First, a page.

The other thing about the news story that is making me particularly angry is the quote that "other big publishers have made all of their main titles available for the platform". Congratulations, Iwata. You got Batman: Arkham City and a cancelled port of Aliens: Colonial Marines. Whoop-de-doo. He sounds like a child making excuses about why he didn’t do his homework, and it is a little sickening. I want to like Wii U and use mine more than I have been, but Nintendo’s inaction and their bizarre level of pride and excuses is making me a little jealous of the people who had the ability to wait until the platform had more interesting and appealing games released on it (and I don’t even disagree that it will EVENTUALLY have those games). In other words, Nintendo needs to make a case this holiday season about why I should spend my consumer dollars on a Wii U (hypothetically) instead of a PS4 or Xbox One. If they can’t make that case and decide to kick their feet up, decide against rolling up their sleeves, point to what almost amounts to a port of Wind Waker, and say “checkmate” to the competition, Nintendo will deserve 100% of the indifference it gets this holiday season and more.

And yet, despite my anger, I still continue to argue that the phrase “Never give up on Nintendo” still rings true. I just want them to prove it to me.

Carmine: @Justin: Yes, this is a business. And Nintendo’s in the business of developing their own video games, not having other people develop video games for them. This is what I mean about “Nintendo Exceptionalism.” Nintendo is unique in that they don’t want to “win” the console war. They’d like to, but to them the ends (becoming #1 console) simply don’t justify the means (drastically changing their company culture and philosophy). Make no mistake about it, Nintendo wants to make money, but they want to make money by making Nintendo games, not by becoming Microsoft Game Studios.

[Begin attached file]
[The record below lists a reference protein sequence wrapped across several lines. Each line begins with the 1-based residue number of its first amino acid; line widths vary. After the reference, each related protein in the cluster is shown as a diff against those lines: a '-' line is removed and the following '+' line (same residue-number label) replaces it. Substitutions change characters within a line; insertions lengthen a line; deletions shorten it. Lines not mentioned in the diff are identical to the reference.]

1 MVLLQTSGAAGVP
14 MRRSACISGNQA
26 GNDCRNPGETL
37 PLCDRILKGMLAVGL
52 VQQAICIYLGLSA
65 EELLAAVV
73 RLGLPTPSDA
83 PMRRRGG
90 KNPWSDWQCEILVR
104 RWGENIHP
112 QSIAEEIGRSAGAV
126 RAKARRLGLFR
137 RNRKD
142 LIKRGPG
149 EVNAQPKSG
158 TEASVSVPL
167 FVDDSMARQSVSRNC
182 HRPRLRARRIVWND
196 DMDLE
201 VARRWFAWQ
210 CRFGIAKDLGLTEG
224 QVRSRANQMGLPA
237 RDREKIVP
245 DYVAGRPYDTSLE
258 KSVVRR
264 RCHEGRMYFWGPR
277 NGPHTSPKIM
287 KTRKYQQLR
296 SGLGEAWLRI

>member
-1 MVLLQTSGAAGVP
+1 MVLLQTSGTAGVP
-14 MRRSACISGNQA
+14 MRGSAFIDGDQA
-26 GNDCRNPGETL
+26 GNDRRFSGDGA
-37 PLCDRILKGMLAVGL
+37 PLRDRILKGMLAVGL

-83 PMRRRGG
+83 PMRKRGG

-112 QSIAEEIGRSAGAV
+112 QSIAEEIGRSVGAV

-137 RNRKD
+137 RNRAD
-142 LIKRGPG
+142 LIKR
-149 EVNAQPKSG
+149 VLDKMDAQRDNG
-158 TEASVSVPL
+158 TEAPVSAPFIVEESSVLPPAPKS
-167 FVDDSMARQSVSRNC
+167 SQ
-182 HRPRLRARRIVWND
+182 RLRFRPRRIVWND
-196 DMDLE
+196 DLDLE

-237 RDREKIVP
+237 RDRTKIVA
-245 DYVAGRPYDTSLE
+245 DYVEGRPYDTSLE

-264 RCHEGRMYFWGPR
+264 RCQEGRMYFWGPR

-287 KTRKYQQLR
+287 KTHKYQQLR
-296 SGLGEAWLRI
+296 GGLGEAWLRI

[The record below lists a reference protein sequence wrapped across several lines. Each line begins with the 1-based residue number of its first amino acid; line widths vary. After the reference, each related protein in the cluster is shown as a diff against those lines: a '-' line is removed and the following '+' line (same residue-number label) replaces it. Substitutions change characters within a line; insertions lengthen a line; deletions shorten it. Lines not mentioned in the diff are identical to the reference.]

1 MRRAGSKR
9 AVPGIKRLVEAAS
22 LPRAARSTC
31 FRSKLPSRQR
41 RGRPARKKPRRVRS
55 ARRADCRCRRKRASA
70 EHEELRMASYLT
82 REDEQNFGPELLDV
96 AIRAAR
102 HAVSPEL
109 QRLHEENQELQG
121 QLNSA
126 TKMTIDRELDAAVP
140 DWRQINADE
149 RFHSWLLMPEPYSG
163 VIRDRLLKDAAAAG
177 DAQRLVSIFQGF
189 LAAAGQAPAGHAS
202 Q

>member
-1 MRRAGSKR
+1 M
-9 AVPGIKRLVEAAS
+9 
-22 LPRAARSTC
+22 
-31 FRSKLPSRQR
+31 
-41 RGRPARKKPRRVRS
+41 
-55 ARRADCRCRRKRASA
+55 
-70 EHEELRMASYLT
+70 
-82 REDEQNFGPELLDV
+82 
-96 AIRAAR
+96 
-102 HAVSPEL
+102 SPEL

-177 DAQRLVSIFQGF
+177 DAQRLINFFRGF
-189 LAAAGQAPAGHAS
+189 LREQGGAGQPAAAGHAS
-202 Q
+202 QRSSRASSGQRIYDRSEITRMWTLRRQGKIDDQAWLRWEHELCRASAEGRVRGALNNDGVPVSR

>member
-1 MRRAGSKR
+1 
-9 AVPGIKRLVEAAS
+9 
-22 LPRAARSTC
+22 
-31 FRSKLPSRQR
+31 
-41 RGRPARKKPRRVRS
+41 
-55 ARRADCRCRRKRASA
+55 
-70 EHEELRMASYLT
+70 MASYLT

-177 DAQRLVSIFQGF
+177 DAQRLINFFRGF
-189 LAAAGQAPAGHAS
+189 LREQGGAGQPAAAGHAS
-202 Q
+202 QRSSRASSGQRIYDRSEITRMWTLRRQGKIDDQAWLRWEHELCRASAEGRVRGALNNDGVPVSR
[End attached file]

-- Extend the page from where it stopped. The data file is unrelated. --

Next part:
@Zach: That means you’re right, one way for Nintendo to seriously attack the third-party support problem is to do what Iwata isn’t keen on: spending money. Now, Iwata knows that you need to spend money to make money, but the company has just posted two consecutive annual operating losses, and Iwata has made a commitment to returning to profitability. Read between the lines and this is how that should read: Iwata doesn’t want to dig himself an even deeper hole. Why do you think he took the time to crow about the Streetpass DLC numbers? He wanted to specifically point out that Nintendo was making money on it WITHOUT any advertising. So if you’re expecting Nintendo to all of a sudden go deep with an expensive advertising campaign, think again. They’ll spend money, sure, but I doubt they’ll spend anything game-changing.

@TYP: You say that Nintendo’s in “full-blown GameCube Mode.” I disagree. I think they’re in full-blown “Nintendo mode.” Basically, Iwata’s game plan (drive momentum with good first-party titles) has always been Nintendo’s modus operandi. In truth, that’s never really varied that much, the only thing that’s varied is the particulars of how successful the strategy was in any one generation. Wii Sports set the world on fire, Nintendo Land did not. Pikmin didn’t make the GameCube fly off shelves, but Nintendogs really revitalized the DS. Animal Crossing couldn’t save either the N64 or GC, but it seems to have really boosted the 3DS. Nintendo has only one strategy throughout the ages: make what they think are good Nintendo games. As for the results? Well, it’s been said that the Japanese characters for “Nintendo” can roughly be translated to “a corporation whose fortune or prosperity should be left to the mercy of heaven.”